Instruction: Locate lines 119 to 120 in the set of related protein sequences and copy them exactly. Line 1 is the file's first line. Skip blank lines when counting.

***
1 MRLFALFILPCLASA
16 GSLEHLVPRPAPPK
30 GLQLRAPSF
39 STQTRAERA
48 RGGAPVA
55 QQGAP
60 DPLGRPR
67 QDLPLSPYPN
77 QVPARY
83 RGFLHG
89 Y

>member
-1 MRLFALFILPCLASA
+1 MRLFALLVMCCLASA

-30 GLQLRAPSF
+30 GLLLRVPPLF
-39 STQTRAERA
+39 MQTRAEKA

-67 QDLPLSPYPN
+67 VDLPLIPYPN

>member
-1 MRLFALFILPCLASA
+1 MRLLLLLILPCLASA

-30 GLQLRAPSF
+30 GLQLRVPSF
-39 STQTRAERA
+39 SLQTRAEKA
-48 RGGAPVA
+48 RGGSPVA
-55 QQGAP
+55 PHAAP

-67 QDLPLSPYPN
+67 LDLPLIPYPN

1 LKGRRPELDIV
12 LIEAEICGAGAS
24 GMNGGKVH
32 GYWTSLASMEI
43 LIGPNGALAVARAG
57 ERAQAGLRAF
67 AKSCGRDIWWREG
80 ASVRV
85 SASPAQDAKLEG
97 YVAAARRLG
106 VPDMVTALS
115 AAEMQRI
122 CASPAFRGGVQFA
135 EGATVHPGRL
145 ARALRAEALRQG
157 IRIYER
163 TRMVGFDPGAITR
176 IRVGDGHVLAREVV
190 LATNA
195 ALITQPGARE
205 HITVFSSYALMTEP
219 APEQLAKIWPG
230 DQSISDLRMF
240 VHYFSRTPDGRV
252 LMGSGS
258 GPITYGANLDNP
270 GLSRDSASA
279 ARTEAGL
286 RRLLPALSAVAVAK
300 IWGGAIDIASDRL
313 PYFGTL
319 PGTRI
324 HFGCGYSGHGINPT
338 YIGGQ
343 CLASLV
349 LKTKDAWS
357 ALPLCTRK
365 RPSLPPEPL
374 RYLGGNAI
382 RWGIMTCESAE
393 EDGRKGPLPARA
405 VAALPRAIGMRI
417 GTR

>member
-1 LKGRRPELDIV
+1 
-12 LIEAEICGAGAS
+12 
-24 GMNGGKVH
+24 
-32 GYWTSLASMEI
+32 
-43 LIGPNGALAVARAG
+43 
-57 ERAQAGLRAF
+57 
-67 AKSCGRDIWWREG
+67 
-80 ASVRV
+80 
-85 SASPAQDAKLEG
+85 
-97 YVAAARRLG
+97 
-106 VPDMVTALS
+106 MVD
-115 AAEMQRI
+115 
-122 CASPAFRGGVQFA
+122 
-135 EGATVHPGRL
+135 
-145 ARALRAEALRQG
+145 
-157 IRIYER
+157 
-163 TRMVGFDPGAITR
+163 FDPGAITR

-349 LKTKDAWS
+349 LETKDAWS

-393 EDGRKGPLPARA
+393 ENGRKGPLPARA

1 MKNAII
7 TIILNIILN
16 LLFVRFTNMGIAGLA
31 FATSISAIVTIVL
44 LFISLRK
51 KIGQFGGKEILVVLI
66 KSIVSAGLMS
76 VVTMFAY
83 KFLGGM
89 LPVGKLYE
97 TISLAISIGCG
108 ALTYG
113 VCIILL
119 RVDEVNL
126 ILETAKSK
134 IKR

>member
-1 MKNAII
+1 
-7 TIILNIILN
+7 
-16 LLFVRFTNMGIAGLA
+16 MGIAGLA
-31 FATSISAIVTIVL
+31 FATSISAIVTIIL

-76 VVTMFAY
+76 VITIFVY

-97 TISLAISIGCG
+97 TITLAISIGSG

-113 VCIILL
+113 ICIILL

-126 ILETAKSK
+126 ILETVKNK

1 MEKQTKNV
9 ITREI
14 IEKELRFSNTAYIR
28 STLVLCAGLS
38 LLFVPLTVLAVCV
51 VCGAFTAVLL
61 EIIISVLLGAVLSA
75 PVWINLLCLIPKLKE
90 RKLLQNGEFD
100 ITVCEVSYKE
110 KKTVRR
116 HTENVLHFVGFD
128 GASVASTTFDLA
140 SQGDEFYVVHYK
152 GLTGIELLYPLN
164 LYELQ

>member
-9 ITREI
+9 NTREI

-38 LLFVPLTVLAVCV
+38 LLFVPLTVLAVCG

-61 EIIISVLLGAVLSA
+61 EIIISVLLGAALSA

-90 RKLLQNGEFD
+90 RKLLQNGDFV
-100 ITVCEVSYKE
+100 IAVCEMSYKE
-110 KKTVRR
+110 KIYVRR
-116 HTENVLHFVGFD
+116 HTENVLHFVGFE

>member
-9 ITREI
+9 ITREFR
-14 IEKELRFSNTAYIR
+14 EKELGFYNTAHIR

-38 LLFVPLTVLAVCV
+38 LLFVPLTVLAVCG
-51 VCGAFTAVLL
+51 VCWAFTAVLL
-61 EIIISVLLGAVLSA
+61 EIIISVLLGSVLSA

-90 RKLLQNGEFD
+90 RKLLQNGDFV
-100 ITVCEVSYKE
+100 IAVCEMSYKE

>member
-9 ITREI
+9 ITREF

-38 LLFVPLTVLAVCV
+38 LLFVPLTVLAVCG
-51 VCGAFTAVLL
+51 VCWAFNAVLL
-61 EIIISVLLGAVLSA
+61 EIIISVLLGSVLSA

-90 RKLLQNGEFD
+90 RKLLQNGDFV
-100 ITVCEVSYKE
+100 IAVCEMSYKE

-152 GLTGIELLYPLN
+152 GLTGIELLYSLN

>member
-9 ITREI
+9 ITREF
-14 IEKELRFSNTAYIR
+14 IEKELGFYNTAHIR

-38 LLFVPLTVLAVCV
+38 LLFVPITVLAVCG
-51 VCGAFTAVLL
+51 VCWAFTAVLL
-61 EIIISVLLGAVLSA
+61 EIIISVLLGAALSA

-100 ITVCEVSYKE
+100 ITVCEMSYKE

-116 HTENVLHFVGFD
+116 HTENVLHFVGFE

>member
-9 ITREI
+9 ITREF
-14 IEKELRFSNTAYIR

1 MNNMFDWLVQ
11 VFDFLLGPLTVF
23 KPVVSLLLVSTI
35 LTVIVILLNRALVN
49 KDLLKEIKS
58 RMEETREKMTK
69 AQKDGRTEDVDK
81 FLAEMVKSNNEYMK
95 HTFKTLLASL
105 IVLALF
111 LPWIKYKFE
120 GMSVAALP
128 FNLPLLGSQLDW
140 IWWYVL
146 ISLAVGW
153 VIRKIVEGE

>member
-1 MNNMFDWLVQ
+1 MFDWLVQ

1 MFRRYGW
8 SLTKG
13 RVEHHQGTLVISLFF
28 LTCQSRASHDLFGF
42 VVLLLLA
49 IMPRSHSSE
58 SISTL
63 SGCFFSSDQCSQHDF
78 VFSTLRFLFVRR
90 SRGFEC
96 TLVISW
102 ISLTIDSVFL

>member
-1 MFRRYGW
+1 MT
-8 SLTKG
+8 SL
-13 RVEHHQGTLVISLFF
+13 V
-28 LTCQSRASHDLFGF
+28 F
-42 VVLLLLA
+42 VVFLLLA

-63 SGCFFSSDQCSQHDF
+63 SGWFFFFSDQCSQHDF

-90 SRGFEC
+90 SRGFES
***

31 FATSISAIVTIVL
44 LFISLRK